This weekend a friend organized a spontaneous trip to the Harz mountains when a colleague mentioned to her that it was snowing there. Although the highest peak, the Brocken, is only 1141m, the area has an alpine character with lots of fir trees and receives much more snow than the surrounding areas. It was amazing as we drove from autumnal forests full of orange and gold up to a snow-covered winter wonderland. We visited earlier this year in January or February when the snow was deep for cross country skiing. This year we did some hiking in the hills instead, another way to enjoy the beauty of the snowy trees. I can hardly wait to visit again. Continue reading
As I mentioned, recently I spent a week in the village of Les Diablerets, tucked away in the Swiss Alps at 1160m. There was no time for skiing unfortunately as it was a work trip, but in the evenings I went for a few walks in the woods, and on the last afternoon I went up to the glacier with some friends. When I arrived the forests were quite green, the paths were icy, and the snow levels in the village were not as high as the previous years – it was a snow-poor winter all round in Europe this year. However on about day two or three it started snowing…and snowing…and snowing…the mountain disappeared in mist, and soon the forest and village were transformed into a winter wonderland. Following that was another day of snow, and then the sun came out and we were able to experience the village and the mountains with sunshine and deep blue skies, perfect for a visit to the glacier at 3000m. It was great to experience the area in all types of weather. Without further ado, here are some photos from my visit. Continue reading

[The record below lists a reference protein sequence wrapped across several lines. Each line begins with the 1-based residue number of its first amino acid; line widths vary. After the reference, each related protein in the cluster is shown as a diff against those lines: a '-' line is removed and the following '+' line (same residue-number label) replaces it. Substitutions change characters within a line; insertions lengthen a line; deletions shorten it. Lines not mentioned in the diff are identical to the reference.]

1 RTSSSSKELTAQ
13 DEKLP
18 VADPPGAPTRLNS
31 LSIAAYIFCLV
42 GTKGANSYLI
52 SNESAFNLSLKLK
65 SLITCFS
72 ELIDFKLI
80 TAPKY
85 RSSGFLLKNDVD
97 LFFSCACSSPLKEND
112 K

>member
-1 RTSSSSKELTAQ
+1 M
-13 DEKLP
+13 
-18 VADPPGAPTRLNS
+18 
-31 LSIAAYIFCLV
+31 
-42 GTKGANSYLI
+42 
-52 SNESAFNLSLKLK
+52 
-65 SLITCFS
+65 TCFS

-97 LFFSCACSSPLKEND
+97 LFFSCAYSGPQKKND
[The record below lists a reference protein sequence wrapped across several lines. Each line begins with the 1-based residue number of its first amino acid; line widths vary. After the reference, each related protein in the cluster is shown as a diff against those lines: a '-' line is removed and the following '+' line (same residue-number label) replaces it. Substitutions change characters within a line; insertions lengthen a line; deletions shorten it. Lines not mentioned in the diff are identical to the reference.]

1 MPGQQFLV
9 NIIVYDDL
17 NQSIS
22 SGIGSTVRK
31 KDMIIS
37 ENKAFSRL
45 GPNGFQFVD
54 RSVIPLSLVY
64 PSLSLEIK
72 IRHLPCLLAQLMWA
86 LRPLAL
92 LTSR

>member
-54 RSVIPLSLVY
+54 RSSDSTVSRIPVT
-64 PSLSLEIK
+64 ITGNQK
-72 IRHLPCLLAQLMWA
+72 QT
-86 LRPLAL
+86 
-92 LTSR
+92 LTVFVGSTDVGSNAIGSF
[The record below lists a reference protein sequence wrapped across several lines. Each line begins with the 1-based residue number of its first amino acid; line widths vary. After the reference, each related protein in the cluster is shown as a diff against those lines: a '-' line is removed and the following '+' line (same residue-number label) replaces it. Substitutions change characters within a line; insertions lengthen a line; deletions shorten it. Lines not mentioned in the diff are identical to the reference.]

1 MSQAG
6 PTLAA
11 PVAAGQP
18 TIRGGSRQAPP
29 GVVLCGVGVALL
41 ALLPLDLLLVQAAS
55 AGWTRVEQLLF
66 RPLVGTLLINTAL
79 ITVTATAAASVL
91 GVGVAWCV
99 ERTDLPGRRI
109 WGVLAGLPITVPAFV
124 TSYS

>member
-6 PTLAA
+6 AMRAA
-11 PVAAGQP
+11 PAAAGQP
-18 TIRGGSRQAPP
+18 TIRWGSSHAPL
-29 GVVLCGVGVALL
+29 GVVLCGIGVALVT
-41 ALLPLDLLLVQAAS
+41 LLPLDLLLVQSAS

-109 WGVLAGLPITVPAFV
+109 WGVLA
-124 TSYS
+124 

Well, the last week or two (or months says J) I have been working very long hours and it’s been a bit stressful, but the good thing is that it’s almost Christmas holidays! Just one more week to get through. The weekend trip to Norway was also good and very interesting, but I’ll write about that another time.
In between all the work, here were a few of the good moments:
Hanging up our Christmas star. We have yet to decorate our Christmas tree (it’s a living one, still in a pot since last year), ice our pernicky cookies (gingerbread without ginger as my uncle calls it 😉 ) and cut out and assemble the paper Betlem (nativity scene) we bought last year in Třebechovice.
Visiting the Christmas market with some work colleagues and friends. It was crowded but it’s always nice to drink some gluhwein, eat some hot caramelized almonds and eat some German food (this time I had some flammkuchen).